There rarely exists a one-size-fits-all solution. It is true socially, politically and it is certainly true in healthcare especially when deciding which drug to use to treat a condition in a given patient.
For years, randomized controlled trials (RCTs) have been considered the “gold standard” for drug development and approval. These studies are generally conducted within an environment that is very controlled, as they must be, in order to determine the efficacy and safety of a drug. While these designs are very effective in determining if a product works or is safe, as many have posited, questions central to improving health outcomes and guiding policy decisions post-approval typically can only be answered by assessing a therapy’s effectiveness in larger, more heterogeneous populations and, in the case of interventions for chronic conditions, over longer periods of time. This leads to an evidence chasm that can delay effective treatments for patients as decision-makers struggle to interpret and translate existing evidence.
Importantly, regulator sentiment toward utilizing real-world evidence within the drug development process has changed dramatically over the last decade as real-world data have been more available and methods for effectively and reliably utilizing these data to provide deeper insight into risks and benefits for individual patients and specific populations have matured. Regulators have made the most progress in leveraging these real-world data resources in the area of safety. More recently, they have turned their attention to effectiveness in an attempt to address this disconnect with post-approval evidentiary requirements.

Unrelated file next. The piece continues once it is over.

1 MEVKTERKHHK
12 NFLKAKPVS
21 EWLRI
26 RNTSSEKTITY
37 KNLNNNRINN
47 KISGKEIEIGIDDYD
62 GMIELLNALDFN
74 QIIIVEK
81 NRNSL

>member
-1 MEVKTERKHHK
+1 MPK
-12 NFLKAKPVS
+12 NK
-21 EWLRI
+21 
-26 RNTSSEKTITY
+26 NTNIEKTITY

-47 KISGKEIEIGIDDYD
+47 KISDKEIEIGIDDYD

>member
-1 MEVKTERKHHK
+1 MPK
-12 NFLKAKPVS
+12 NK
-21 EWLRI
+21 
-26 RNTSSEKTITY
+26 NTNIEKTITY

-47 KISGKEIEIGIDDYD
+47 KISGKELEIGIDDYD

All real-world designs have value when effectively fit to purpose. However, many see pragmatic trials (PTs) as powerful solutions that can be leveraged both post- and pre-approval. They are designed to extend scientific evaluation beyond the limits of the RCT research setting and into the realm of real-world medical practice. While non-interventional observational studies and registries generate useful information on real-world drug effects, they lack the randomization that can reduce bias.